A Transition Towards the Circular Economy in Slovenia

Circular Economy: Recent Trends in Global Perspective所収
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Our longing for incessant and rapid economic growth came at a cost of inefficient and wasteful use of resources and environmental pollution. The consequences are immense and far exceeding the planetary capacities to regenerate itself at such a fast pace. It became clear that a transition to sustainable societies cannot occur with our current linear economic model and that transition to a circular economy is no longer a choice, but a must.

Sustainability is one of Slovenia’s core values, which can be easily felt by those living or visiting the country, and for which Slovenia was proclaimed as the World’s most sustainable country in 2017. However, Slovenia started a strategic and systemic circular transformation in 2016, after the release of the Circular Economy Package, adopted by the European Commission in 2015. With that, the sound material cycle became embedded as one of the priorities in the Slovenian development strategy and in the Vision for Slovenia in 2050. Consequently, this called upon a development of a Framework Programme for Transition to a Green Economy in Slovenia in 2015 as well as the roadmap towards the circular economy in Slovenia in 2018, with a core goal to guide Slovenia towards a circular transition.

The circular transition is expanding fast in Slovenia. One of the first and most necessary steps taken was the establishment of recycling centres and separated waste collection system, which in only a few years not only helped to reduce the amount of landfilled waste but brought Slovenia to the European top in terms of the recycling rate. Moreover, due to the effective measures on waste reduction and recycling, Slovenian capital Ljubljana became the first zero waste capital in Europe and was entitled a Green capital of Europe in 2016.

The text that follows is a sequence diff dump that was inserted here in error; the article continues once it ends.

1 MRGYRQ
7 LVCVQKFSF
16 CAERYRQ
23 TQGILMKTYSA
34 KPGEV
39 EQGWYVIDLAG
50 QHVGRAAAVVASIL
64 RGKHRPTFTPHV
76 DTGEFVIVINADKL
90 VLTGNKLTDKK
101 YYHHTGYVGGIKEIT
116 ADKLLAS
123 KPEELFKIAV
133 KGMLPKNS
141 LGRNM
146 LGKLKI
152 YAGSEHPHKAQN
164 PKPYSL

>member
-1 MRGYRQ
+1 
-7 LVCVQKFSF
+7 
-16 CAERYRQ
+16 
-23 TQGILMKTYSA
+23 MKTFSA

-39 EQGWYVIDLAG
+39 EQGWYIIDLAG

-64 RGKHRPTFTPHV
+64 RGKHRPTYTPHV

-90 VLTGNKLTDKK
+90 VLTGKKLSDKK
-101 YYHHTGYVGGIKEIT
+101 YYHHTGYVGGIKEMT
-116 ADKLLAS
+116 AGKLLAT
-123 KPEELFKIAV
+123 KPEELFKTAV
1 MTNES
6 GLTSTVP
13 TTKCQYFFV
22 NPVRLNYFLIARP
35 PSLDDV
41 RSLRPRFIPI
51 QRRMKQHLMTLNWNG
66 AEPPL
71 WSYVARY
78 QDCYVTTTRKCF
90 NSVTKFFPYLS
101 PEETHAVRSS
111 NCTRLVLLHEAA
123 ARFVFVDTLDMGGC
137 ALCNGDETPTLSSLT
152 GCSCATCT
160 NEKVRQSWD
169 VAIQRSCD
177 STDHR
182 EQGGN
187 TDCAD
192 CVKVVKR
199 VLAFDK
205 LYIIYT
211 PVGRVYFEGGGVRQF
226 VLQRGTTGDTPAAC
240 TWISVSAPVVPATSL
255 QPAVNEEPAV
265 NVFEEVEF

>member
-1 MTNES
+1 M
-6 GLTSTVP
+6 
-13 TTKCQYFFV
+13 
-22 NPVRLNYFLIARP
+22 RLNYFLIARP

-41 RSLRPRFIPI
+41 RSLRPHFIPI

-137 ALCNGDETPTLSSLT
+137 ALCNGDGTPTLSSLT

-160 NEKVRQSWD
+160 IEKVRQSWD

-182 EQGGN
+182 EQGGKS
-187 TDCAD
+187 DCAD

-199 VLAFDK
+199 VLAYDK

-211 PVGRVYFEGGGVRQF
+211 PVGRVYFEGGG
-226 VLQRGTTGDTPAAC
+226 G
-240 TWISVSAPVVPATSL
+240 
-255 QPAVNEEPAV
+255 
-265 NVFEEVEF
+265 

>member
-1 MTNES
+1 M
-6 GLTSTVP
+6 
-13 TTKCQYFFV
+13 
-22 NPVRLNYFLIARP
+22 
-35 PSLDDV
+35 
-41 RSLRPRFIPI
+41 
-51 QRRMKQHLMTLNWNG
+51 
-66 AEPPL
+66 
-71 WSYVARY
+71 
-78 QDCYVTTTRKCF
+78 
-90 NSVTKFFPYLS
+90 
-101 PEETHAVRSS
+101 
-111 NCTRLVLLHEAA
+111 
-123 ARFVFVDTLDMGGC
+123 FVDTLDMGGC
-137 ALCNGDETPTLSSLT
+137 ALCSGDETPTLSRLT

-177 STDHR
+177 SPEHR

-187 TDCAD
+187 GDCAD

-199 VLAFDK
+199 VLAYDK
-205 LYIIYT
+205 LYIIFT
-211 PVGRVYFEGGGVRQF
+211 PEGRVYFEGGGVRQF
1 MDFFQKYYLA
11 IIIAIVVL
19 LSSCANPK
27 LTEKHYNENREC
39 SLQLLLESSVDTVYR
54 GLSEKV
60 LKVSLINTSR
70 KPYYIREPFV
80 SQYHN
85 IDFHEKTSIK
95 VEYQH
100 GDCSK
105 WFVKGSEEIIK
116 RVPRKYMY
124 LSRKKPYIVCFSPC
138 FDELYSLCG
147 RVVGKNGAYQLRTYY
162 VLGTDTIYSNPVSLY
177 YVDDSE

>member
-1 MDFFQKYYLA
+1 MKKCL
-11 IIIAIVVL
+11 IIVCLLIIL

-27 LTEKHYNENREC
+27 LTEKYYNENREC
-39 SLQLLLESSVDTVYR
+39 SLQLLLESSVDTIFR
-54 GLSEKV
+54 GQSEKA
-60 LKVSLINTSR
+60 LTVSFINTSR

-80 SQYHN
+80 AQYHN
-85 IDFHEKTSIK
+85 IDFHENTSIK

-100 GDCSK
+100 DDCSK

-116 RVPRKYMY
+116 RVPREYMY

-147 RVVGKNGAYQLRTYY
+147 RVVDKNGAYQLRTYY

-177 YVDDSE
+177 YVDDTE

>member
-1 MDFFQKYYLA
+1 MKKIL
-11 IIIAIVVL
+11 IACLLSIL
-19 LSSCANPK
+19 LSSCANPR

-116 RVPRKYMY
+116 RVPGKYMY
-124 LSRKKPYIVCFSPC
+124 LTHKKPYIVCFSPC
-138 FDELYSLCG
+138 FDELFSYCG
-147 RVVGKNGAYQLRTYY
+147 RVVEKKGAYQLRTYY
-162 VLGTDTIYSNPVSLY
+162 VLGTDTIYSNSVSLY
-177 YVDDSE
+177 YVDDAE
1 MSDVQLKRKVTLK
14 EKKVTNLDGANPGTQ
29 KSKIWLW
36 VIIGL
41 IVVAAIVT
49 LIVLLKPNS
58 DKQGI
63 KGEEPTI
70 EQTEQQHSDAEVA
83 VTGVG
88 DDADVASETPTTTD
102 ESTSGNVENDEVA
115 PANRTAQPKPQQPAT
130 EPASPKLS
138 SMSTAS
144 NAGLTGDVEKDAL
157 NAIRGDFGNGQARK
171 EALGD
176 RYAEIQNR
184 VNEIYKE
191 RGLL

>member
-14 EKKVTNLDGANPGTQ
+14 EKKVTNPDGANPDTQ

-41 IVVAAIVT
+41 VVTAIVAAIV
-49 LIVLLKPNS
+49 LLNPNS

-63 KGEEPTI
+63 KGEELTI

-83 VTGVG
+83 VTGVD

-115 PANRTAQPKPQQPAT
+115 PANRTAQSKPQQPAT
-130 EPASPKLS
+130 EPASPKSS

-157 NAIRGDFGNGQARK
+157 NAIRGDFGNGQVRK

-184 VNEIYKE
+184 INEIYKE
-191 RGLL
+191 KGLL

This chapter provides a description of the most recent and fundamental legislative frameworks for the circular economy (CE) that pave the circular transition on Slovenian grounds. A roadmap towards the circular economy in Slovenia and other developed action plans and strategies that have a great potential to further enhance the transition will be introduced. Several CE-related indicators will be presented and applied for a Slovenian case. Data on generation and recycling of waste—all waste, municipal waste, and other waste fractions, for example, packaging, e-waste, biowaste, and more, will be presented. Additionally, data on Slovenian resource productivity, the use of secondary raw materials, eco-innovation, and environmental performance of Slovenian SME will be provided, as well as further insights into challenges, Slovenia’s priority areas, and opportunities for circularity. The chapter will be illustrated with concrete CE case studies in areas of manufacturing industry, agriculture and forestry, food systems, mobility, and education. The measures for circularity taken by two Slovenian frontrunner cities—Ljubljana and Maribor—will also be presented. The chapter will be concluded by a look into the future on the grounds of current ongoing projects, set strategies, action plans, and visions for circular transition in Slovenia.

Godina Kosir
Bavcon Kralj